But the idea of a soft Brexit, or any Brexit at all, is anathema to the majority of Labour members who voted to remain in the 2016 referendum. A recent petition calling for the revocation of Britain’s departure got over 6 million signatures within a week, a record response. Many came from Labour-voting seats that are more youthful and pro-European and support holding a second referendum on Brexit as a condition of Labour cutting any deal with Ms. May.
Yet the same petition reveals a fault line within Labour that parallels Ms. May’s dilemma. Some of the constituencies with the fewest signatures were also Labour seats, mostly in working-class districts away from the affluent southeast. These seats could be crucial to any future electoral victory for Mr. Corbyn, whose surge in 2017 cost Ms. May her parliamentary majority.
But younger voters could turn against Mr. Corbyn if he’s seen as abetting a Conservative-led Brexit, says Steven Fielding, a professor of political history at the University of Nottingham. “Young people didn’t vote Labour in order to support Brexit,” he says.
A poll by a pro-Labour trade union projected a loss of 45 seats in a snap election if the party fails to oppose Brexit, the Guardian reported in February. More immediately, Mr. Corbyn has to keep onside critics in his shadow cabinet who have campaigned for a second referendum and prevent more defections in Parliament to a new independent caucus.
Mr. Corbyn’s own views of EU membership are at odds with his followers. A lifelong socialist, he voted against the U.K. joining in 1975 and was a lackluster campaigner for remain in 2016. His left-wing allies oppose EU rules that restrict state spending on national industries.
Helping Ms. May to deliver Brexit would allow him to return to his attack lines on the economy, says Mr. Fielding, who is writing a history of the modern Labour Party. “Brexit is a complication for him. ... His basic path to victory is to get Brexit out of the way with as little damage as possible.”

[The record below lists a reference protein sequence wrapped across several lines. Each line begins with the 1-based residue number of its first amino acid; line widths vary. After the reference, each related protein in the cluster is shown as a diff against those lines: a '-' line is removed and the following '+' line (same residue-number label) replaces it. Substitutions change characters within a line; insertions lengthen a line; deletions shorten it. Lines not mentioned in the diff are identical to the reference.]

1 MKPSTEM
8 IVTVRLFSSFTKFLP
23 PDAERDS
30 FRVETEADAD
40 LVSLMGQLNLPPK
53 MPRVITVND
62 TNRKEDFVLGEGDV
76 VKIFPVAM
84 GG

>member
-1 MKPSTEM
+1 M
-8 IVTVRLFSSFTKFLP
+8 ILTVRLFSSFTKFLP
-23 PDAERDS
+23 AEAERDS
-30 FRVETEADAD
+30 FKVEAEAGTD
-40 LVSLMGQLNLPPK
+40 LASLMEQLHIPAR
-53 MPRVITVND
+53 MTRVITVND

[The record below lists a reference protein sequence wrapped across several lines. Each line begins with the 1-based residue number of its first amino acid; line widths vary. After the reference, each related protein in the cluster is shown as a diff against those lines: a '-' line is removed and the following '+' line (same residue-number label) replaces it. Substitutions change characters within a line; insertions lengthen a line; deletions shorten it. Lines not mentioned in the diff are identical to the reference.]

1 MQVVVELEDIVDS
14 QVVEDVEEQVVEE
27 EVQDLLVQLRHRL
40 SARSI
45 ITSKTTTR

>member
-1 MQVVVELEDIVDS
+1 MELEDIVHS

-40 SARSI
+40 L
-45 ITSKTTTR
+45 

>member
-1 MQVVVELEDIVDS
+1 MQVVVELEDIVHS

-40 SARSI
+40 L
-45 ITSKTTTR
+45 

‘What an astonishing achievement’
For Ms. May that isn’t an option; she has already agreed to step down if and when Brexit happens. But her right flank is livid at her pivot to Mr. Corbyn, a left-winger they despise. A letter published last week in the pro-Conservative Telegraph pithily described this anger: “SIR – Mrs May is despised by much of the Labour Party simply for being a Tory. She is now despised by much of the Tory party for not being a Tory. What an astonishing achievement.”
Polls show a majority of Conservative supporters, though not MPs, prefer to see the U.K. walk away without an agreement as an EU-imposed deadline looms on April 12. Ms. May is attending an emergency EU summit on Wednesday to seek a longer extension.
Even if Ms. May and Mr. Corbyn can eventually agree on a Brexit strategy to put to Parliament, its approval would not end the drama, given the tensions within both parties, warns Ms. Sloat. MPs still need to legislate in support of Brexit and rebellions may prove hard to contain.
“Theresa May needs a parliamentary coalition not only to pass the deal but also to pass implementing legislation. It’s not enough to just get this agreement and then see Parliament collapse,” she says.
In Britain, the historical parallel for Ms. May’s dilemma is the 1846 repeal of the pro-landowner Corn Laws, which split the Victorian-era Conservative Party and cast it out of government for three decades. The repeal was in the national interest, but not in the interest of the ruling party.
The irony for today’s Conservatives is that the 2016 referendum was supposed to settle a perennial intraparty war over Europe. Conservative Prime Minister David Cameron called the referendum believing that he could win and thereby modernize a party that was “banging on about Europe,” not voters’ daily concerns. Instead he set the U.K. on a path that has made EU relations more polarizing than ever – and destabilized his own party.
“This is a crisis entirely formed by an existential problem of the Conservatives,” says Mr. Brooks.